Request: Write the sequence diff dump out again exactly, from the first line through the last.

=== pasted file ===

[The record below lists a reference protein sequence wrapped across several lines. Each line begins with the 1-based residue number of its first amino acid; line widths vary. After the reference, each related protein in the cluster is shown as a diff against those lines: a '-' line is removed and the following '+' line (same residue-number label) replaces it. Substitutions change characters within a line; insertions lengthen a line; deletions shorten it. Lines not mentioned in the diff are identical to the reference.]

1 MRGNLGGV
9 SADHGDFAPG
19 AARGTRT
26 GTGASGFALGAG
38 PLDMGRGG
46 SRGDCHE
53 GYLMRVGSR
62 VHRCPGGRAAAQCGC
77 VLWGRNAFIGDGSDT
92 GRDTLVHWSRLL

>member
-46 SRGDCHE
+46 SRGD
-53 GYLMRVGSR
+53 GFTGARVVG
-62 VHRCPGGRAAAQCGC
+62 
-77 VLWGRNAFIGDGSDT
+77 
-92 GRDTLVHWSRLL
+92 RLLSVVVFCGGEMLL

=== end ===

[The record below lists a reference protein sequence wrapped across several lines. Each line begins with the 1-based residue number of its first amino acid; line widths vary. After the reference, each related protein in the cluster is shown as a diff against those lines: a '-' line is removed and the following '+' line (same residue-number label) replaces it. Substitutions change characters within a line; insertions lengthen a line; deletions shorten it. Lines not mentioned in the diff are identical to the reference.]

1 MRGNLGGV
9 SADHGDFAPG
19 AARGTRT
26 GTGASGFALGAG
38 PLDMGRGG
46 SRGDCHE
53 GYLMRVGSR
62 VHRCPGGRAAAQCGC
77 VLWGRNAFIGDGSDT
92 GRDTLVHWSRLL

>member
-46 SRGDCHE
+46 SRGD
-53 GYLMRVGSR
+53 GFTGARVVG
-62 VHRCPGGRAAAQCGC
+62 
-77 VLWGRNAFIGDGSDT
+77 
-92 GRDTLVHWSRLL
+92 RLLSVVVFCGGEMLL